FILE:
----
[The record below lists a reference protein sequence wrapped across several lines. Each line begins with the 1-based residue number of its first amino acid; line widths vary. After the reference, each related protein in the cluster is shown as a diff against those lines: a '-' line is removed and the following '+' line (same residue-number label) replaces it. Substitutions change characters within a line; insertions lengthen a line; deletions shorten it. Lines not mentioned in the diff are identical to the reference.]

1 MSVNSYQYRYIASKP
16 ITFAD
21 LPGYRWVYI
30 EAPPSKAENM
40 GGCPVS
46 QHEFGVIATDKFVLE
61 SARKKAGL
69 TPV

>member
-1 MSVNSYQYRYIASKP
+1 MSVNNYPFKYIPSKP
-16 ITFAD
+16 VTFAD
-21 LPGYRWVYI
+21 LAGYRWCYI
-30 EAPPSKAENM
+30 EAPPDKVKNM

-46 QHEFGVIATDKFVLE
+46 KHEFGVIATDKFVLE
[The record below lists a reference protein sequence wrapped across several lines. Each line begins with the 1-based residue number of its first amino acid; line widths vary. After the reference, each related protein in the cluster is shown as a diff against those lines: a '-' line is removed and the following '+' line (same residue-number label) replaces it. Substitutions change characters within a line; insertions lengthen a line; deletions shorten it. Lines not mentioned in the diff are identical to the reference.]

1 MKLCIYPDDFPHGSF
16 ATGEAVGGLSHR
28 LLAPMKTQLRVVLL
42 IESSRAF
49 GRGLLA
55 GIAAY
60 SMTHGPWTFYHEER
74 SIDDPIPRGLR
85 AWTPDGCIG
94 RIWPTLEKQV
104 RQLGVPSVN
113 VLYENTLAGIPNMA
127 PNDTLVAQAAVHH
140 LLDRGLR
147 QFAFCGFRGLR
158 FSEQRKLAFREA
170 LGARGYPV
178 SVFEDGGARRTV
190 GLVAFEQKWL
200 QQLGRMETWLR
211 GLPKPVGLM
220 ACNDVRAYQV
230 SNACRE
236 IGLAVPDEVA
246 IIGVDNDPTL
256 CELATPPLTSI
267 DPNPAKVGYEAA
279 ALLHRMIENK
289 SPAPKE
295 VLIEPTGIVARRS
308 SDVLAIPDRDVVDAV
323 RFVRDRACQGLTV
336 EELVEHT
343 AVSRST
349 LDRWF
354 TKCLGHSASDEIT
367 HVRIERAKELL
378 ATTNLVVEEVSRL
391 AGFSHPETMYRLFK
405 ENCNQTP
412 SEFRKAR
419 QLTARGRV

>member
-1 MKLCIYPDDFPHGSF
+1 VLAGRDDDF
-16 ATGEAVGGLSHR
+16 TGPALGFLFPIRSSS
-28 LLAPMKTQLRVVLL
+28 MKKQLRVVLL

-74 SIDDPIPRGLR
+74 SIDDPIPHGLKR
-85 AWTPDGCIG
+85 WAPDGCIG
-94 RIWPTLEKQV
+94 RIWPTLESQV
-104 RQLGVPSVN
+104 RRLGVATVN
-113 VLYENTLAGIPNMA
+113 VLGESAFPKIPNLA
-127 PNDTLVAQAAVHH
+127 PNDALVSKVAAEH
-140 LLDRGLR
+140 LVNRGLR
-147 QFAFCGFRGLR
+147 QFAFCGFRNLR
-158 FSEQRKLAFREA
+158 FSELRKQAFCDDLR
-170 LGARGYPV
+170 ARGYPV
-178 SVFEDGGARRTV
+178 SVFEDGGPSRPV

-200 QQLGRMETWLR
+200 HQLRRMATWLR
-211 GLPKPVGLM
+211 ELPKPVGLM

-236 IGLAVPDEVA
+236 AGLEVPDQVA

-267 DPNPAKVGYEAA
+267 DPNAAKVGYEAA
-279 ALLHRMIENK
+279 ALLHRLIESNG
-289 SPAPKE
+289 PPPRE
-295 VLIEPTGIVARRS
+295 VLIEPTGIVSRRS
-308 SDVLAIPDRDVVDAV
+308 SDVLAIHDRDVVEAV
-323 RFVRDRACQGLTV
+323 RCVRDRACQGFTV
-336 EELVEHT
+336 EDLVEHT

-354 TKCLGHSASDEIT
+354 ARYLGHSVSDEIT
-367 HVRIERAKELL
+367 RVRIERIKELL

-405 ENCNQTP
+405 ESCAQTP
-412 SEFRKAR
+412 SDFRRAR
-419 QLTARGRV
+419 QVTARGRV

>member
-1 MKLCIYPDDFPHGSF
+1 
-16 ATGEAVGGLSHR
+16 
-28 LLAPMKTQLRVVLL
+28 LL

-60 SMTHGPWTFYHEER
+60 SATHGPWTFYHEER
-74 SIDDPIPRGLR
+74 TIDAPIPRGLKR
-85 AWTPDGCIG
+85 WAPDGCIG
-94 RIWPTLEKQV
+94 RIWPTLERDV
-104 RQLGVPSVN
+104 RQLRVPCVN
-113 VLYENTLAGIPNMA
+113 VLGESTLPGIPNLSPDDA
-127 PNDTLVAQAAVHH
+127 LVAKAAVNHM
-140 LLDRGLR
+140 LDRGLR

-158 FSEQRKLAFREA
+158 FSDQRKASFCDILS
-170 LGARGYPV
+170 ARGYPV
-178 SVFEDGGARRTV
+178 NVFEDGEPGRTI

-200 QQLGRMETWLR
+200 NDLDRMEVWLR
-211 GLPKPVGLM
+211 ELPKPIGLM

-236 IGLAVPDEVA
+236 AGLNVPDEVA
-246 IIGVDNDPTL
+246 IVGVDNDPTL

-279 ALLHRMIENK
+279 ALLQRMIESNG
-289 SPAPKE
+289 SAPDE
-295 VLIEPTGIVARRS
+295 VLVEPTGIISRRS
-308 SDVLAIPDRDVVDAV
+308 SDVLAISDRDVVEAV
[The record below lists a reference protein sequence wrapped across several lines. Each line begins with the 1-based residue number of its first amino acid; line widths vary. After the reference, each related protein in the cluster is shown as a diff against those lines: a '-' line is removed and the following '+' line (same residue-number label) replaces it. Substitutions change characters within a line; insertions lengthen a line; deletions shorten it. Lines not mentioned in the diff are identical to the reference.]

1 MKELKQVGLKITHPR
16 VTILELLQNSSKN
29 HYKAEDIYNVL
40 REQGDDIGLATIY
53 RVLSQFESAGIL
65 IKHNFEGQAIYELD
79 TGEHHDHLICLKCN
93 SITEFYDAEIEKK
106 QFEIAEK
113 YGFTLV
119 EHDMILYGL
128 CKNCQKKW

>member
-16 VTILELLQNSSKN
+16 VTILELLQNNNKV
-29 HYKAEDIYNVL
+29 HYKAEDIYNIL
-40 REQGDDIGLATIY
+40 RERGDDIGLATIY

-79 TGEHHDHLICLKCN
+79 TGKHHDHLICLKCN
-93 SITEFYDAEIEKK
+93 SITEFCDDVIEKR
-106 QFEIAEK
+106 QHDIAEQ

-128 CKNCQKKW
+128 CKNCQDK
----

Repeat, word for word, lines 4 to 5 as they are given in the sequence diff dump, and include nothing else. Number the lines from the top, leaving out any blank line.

21 LPGYRWVYI
30 EAPPSKAENM